How Ovie Brume Foundation is bridging the literacy gap in Nigeria – Awogbemi


Ovie Brume Foundation was established in 2003 by the family of the late Ovie Brume who was said to be passionate about humanitarian causes. In this interview with, its Executive Director, Mrs Adeola Awogbemi shares some of the achievements of the foundation since inception.

What has so far been the work of the foundation?

Ovie Brume Foundation was set up in 2003 by the family of Ovie after he passed on. Because he had been working with young people when he returned from Harvard, the family just continued what he was doing.

The foundation has done much more towards impacting young people in the society. We have been working with communities to improve literacy, livelihood, health and more. We have been working with women, girls, and kids towards empowering them.

Tell us about the Ovie Brume Foundation Youth Centre

We regularly welcome children to this youth centre here in Lagos. We also have another one in Warri, Delta State. We have our officers there who work with about ten schools over there. We work with about twenty-seven schools mainly on the Island of Lagos.

At the centre, we have lots of programmes for these children. While acknowledging that government is doing its best, there is still need to do more. We are bridging the gap.

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We continue to empower the children. When some of them first came here, they couldn’t even write. We instantly took them through writing, reading, comprehension, and after six months, you can see the difference in improvement. This also extends to those in secondary schools too.

If you come here on a Monday, Wednesday or Friday, you would see our primary school pupils. We also have volunteers always here teaching them taking them Literacy (English), and Numeracy (mathematics).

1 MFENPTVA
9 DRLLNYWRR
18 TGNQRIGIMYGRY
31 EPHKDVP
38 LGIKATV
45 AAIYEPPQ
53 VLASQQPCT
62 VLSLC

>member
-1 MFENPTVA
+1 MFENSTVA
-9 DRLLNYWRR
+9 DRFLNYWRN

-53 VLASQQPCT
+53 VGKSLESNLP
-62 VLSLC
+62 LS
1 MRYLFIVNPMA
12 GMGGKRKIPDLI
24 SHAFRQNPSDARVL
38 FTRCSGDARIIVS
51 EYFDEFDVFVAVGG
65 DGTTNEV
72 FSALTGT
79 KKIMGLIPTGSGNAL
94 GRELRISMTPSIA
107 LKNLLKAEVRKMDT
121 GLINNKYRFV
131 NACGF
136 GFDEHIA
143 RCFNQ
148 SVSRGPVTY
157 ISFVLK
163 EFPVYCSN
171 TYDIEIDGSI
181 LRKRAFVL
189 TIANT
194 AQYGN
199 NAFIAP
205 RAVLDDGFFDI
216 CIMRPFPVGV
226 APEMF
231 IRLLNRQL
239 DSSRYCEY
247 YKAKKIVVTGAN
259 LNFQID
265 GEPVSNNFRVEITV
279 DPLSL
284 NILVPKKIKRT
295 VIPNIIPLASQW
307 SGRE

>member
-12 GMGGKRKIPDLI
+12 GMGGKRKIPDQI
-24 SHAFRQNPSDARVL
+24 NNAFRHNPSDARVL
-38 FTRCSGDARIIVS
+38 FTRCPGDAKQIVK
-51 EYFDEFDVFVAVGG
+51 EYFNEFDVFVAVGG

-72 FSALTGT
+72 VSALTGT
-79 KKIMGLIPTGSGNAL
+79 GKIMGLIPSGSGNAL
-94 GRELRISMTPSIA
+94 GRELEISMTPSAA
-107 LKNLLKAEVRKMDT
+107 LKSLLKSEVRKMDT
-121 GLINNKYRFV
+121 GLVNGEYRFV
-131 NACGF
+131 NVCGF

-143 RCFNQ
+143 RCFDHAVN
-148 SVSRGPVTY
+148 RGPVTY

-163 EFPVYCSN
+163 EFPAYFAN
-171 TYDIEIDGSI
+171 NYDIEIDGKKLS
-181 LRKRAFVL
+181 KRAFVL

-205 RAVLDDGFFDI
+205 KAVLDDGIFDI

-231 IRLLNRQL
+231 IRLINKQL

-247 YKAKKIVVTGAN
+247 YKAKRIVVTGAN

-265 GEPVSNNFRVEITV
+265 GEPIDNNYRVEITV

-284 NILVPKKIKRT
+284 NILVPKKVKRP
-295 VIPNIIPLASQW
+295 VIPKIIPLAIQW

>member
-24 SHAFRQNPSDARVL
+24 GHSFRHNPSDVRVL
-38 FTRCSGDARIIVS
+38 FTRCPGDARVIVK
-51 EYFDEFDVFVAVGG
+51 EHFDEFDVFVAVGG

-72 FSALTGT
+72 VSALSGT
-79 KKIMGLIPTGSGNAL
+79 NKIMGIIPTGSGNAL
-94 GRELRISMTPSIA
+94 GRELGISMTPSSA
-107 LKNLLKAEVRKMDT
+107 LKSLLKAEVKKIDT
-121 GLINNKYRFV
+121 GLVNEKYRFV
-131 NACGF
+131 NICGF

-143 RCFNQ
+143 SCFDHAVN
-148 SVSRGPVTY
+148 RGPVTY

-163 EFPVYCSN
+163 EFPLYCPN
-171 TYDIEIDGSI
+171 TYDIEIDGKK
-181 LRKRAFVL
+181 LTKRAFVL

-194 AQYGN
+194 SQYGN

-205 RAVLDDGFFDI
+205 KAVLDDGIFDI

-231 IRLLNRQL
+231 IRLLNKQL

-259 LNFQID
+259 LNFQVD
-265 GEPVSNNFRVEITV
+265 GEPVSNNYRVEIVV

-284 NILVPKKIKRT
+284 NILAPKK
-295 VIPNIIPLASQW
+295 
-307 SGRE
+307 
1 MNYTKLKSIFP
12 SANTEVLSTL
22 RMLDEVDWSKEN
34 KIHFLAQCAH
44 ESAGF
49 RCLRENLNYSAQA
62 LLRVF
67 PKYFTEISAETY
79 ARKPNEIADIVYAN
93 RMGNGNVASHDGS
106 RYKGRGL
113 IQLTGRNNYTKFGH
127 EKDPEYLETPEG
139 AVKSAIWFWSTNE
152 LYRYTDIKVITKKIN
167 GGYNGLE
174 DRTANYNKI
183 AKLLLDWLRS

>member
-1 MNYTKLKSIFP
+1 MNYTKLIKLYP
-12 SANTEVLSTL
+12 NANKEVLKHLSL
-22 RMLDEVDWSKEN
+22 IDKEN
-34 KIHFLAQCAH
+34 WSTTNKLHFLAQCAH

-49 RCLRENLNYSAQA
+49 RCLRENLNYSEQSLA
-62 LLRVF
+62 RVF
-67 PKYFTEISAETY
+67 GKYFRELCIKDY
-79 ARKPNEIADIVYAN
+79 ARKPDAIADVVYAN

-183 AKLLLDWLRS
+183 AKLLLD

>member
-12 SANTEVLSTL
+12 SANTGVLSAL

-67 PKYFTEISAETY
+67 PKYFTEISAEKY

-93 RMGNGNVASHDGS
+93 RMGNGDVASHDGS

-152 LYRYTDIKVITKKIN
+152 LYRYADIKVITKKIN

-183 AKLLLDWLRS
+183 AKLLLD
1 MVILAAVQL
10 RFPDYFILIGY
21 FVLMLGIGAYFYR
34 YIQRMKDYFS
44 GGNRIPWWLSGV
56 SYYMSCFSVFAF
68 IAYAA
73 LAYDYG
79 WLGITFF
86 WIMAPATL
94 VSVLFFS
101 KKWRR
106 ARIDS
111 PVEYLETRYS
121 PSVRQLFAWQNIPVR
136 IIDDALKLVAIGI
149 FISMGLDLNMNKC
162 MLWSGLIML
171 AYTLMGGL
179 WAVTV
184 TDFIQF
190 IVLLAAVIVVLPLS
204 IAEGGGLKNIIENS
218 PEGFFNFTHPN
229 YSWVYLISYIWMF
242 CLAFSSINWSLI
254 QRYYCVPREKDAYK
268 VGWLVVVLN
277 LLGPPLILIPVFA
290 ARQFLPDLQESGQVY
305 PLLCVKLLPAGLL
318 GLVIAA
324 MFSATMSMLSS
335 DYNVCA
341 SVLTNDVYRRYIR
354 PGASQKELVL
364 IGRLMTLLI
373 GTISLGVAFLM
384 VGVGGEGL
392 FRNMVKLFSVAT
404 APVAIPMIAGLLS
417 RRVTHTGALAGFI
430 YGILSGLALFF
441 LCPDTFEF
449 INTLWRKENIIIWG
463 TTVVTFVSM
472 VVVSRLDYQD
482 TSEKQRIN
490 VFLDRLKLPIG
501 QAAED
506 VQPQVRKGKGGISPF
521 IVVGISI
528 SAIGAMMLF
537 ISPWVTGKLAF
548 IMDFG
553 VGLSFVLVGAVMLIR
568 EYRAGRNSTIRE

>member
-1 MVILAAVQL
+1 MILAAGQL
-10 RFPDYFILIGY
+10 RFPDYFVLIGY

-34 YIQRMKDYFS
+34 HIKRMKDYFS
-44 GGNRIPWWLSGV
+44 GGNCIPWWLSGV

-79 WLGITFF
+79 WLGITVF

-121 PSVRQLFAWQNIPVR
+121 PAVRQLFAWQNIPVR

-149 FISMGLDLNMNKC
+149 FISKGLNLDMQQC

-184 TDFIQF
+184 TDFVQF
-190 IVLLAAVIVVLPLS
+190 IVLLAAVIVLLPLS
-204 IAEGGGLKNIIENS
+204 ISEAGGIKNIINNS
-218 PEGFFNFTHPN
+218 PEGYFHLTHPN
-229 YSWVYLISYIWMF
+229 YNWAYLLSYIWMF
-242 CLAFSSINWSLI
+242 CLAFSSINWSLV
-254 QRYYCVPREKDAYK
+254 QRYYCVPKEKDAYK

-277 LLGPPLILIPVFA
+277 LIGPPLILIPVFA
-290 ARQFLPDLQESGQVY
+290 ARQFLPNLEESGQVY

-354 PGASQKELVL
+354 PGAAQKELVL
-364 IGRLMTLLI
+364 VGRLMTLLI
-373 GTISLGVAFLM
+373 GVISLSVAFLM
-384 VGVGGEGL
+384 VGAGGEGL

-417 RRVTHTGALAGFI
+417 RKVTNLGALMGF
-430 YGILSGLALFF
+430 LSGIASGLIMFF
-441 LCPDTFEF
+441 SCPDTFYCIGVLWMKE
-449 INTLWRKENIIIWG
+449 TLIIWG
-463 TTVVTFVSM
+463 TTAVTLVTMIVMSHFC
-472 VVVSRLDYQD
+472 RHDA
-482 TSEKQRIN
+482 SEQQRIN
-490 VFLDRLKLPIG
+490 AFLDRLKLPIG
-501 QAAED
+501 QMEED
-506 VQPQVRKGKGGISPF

What are the programmes of the OBF?

We have centre-based programmes, and school outreach programmes. There is also the initiative of the foundation called Book-on-Wheels. We are committed to ensuring that the literacy level in Nigeria increases.

Book-on-Wheels is currently going on in five schools in Eti Osa Local Government. With the support of volunteers and some of our staff, we go to the schools weekly to take the students on reading. We have books that had been donated to the libraries of these schools that children read weekly.

We have a scholarship scheme too. That is called Project No Excuses. Every child is deserving to be in school. There are children who after some time, you don’t see them again. We discover that such can’t afford paying for school even where what they’re required to pay is minimal. So, rather than just lump them together with everybody, we decided to create the scholarship scheme for deserving children.

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The scholarship, which started earlier in the year covers four critical areas – health care, clothing, food and education. We have about 21 children registered beneficiaries at the moment. There are also 12 children fully sponsored and enrolled in private boarding schools in Warri. With the support of volunteer donors, we make sure that their families can feed them and have them school.

How much support has the foundation been getting from the corporate world?

We have been working with Lafarge Africa Plc on our national literacy drive over the years. We do intervention in schools across the country. We have competitions at the Senatorial districts, moving to the regional and national stages.

Last year, we got a grant from ACT Foundation on entrepreneurship. We’ve trained a lot of people through this and are hoping to do more.

Last year also, we got a grant from Sage Foundation. Though there is not a lot of money available, we have been creative so that money gets to those who need them. This year, we have trained young people in this foundation on entrepreneurship. We paired 30 of them with mentors – ten boys and twenty girls. Every week, we train them. We have sourced for institutes for them to get trainings and we pay for these.

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Aside these programme-based activities, the centre does not receive grants from anyone at the moment. We organise the annual bazaar to raise money to support children in the centre. We buy them school uniforms, bags, shoes, and more. Also, when the children come here every week, we feed them.

What other areas does the foundation focus on?

This foundation is committed to making young children productive people, as earlier said. We talk about rape, violence and the need to improve themselves.

We have lots of programmes in mind. While we understand that government is doing its best. There is still need to do more.

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